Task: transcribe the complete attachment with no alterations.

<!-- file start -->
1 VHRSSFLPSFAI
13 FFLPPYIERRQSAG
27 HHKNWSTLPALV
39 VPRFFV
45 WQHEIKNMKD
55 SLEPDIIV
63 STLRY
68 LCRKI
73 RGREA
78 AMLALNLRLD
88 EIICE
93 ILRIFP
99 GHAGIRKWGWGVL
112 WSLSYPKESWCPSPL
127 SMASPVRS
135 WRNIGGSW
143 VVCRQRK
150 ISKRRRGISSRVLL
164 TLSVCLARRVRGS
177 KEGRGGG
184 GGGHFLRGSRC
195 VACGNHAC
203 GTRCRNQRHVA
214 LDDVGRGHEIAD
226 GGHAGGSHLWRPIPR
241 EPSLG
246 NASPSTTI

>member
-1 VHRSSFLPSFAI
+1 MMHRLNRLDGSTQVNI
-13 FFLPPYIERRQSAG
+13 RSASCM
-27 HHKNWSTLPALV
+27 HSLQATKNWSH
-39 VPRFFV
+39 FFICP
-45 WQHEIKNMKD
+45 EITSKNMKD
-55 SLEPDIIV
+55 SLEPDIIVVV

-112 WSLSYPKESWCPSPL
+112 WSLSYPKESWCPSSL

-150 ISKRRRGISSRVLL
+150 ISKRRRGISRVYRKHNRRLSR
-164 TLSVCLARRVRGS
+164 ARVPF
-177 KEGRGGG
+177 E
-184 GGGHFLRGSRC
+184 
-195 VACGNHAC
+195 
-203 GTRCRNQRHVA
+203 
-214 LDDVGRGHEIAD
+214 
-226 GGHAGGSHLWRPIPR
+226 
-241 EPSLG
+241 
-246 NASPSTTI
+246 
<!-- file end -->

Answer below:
1 VHRSSFLPSFAI
13 FFLPPYIERRQSAG
27 HHKNWSTLPALV
39 VPRFFV
45 WQHEIKNMKD
55 SLEPDIIV
63 STLRY
68 LCRKI
73 RGREA
78 AMLALNLRLD
88 EIICE
93 ILRIFP
99 GHAGIRKWGWGVL
112 WSLSYPKESWCPSPL
127 SMASPVRS
135 WRNIGGSW
143 VVCRQRK
150 ISKRRRGISSRVLL
164 TLSVCLARRVRGS
177 KEGRGGG
184 GGGHFLRGSRC
195 VACGNHAC
203 GTRCRNQRHVA
214 LDDVGRGHEIAD
226 GGHAGGSHLWRPIPR
241 EPSLG
246 NASPSTTI

>member
-1 VHRSSFLPSFAI
+1 MMHRLNRLDGSTQVNI
-13 FFLPPYIERRQSAG
+13 RSASCM
-27 HHKNWSTLPALV
+27 HSLQATKNWSH
-39 VPRFFV
+39 FFICP
-45 WQHEIKNMKD
+45 EITSKNMKD
-55 SLEPDIIV
+55 SLEPDIIVVV

-112 WSLSYPKESWCPSPL
+112 WSLSYPKESWCPSSL

-150 ISKRRRGISSRVLL
+150 ISKRRRGISRVYRKHNRRLSR
-164 TLSVCLARRVRGS
+164 ARVPF
-177 KEGRGGG
+177 E
-184 GGGHFLRGSRC
+184 
-195 VACGNHAC
+195 
-203 GTRCRNQRHVA
+203 
-214 LDDVGRGHEIAD
+214 
-226 GGHAGGSHLWRPIPR
+226 
-241 EPSLG
+241 
-246 NASPSTTI
+246 